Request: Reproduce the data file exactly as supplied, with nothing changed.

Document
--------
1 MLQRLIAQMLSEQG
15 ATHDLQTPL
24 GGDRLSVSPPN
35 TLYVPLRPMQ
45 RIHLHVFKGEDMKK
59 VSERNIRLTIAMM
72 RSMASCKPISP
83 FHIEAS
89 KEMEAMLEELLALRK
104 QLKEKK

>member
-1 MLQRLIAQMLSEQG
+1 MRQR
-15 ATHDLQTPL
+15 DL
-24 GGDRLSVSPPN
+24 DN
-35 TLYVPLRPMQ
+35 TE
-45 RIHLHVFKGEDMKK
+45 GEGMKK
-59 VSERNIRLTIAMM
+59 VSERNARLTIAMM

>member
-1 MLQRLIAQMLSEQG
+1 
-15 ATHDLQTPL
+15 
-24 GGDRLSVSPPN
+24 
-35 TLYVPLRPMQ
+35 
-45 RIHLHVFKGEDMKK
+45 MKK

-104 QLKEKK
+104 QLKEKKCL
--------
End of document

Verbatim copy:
1 MLQRLIAQMLSEQG
15 ATHDLQTPL
24 GGDRLSVSPPN
35 TLYVPLRPMQ
45 RIHLHVFKGEDMKK
59 VSERNIRLTIAMM
72 RSMASCKPISP
83 FHIEAS
89 KEMEAMLEELLALRK
104 QLKEKK

>member
-1 MLQRLIAQMLSEQG
+1 MRQR
-15 ATHDLQTPL
+15 DL
-24 GGDRLSVSPPN
+24 DN
-35 TLYVPLRPMQ
+35 TE
-45 RIHLHVFKGEDMKK
+45 GEGMKK
-59 VSERNIRLTIAMM
+59 VSERNARLTIAMM

>member
-1 MLQRLIAQMLSEQG
+1 
-15 ATHDLQTPL
+15 
-24 GGDRLSVSPPN
+24 
-35 TLYVPLRPMQ
+35 
-45 RIHLHVFKGEDMKK
+45 MKK

-104 QLKEKK
+104 QLKEKKCL